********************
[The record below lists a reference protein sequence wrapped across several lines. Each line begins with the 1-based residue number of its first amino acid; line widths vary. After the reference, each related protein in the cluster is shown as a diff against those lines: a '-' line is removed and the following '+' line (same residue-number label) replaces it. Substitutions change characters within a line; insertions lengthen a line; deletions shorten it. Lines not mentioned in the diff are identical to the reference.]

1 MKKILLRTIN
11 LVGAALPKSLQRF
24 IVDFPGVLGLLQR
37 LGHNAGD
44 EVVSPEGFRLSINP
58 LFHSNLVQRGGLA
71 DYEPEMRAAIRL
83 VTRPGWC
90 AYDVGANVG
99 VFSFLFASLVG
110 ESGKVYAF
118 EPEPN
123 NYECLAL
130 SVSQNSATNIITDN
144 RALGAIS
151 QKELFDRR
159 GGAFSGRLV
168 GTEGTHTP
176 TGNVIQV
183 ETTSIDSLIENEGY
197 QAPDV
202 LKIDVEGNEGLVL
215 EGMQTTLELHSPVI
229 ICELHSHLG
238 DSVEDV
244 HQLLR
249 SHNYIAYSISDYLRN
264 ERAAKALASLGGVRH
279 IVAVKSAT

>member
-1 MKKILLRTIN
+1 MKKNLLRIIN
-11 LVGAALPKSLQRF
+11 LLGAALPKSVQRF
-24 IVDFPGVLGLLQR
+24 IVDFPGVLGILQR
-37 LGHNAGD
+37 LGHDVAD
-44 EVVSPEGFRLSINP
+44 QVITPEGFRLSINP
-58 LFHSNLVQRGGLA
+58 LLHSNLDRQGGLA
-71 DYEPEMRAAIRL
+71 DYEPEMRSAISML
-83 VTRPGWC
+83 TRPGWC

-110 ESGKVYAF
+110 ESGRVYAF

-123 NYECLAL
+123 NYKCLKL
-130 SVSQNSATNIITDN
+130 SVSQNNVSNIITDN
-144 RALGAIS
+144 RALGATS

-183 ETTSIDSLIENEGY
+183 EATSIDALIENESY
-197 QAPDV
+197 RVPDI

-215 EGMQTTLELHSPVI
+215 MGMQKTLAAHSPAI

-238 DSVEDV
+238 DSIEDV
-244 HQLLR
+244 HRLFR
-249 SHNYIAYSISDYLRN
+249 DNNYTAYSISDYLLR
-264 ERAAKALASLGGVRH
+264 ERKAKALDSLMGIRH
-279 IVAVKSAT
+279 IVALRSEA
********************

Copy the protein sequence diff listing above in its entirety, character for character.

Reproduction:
[The record below lists a reference protein sequence wrapped across several lines. Each line begins with the 1-based residue number of its first amino acid; line widths vary. After the reference, each related protein in the cluster is shown as a diff against those lines: a '-' line is removed and the following '+' line (same residue-number label) replaces it. Substitutions change characters within a line; insertions lengthen a line; deletions shorten it. Lines not mentioned in the diff are identical to the reference.]

1 MKKILLRTIN
11 LVGAALPKSLQRF
24 IVDFPGVLGLLQR
37 LGHNAGD
44 EVVSPEGFRLSINP
58 LFHSNLVQRGGLA
71 DYEPEMRAAIRL
83 VTRPGWC
90 AYDVGANVG
99 VFSFLFASLVG
110 ESGKVYAF
118 EPEPN
123 NYECLAL
130 SVSQNSATNIITDN
144 RALGAIS
151 QKELFDRR
159 GGAFSGRLV
168 GTEGTHTP
176 TGNVIQV
183 ETTSIDSLIENEGY
197 QAPDV
202 LKIDVEGNEGLVL
215 EGMQTTLELHSPVI
229 ICELHSHLG
238 DSVEDV
244 HQLLR
249 SHNYIAYSISDYLRN
264 ERAAKALASLGGVRH
279 IVAVKSAT

>member
-1 MKKILLRTIN
+1 MKKNLLRIIN
-11 LVGAALPKSLQRF
+11 LLGAALPKSVQRF
-24 IVDFPGVLGLLQR
+24 IVDFPGVLGILQR
-37 LGHNAGD
+37 LGHDVAD
-44 EVVSPEGFRLSINP
+44 QVITPEGFRLSINP
-58 LFHSNLVQRGGLA
+58 LLHSNLDRQGGLA
-71 DYEPEMRAAIRL
+71 DYEPEMRSAISML
-83 VTRPGWC
+83 TRPGWC

-110 ESGKVYAF
+110 ESGRVYAF

-123 NYECLAL
+123 NYKCLKL
-130 SVSQNSATNIITDN
+130 SVSQNNVSNIITDN
-144 RALGAIS
+144 RALGATS

-183 ETTSIDSLIENEGY
+183 EATSIDALIENESY
-197 QAPDV
+197 RVPDI

-215 EGMQTTLELHSPVI
+215 MGMQKTLAAHSPAI

-238 DSVEDV
+238 DSIEDV
-244 HQLLR
+244 HRLFR
-249 SHNYIAYSISDYLRN
+249 DNNYTAYSISDYLLR
-264 ERAAKALASLGGVRH
+264 ERKAKALDSLMGIRH
-279 IVAVKSAT
+279 IVALRSEA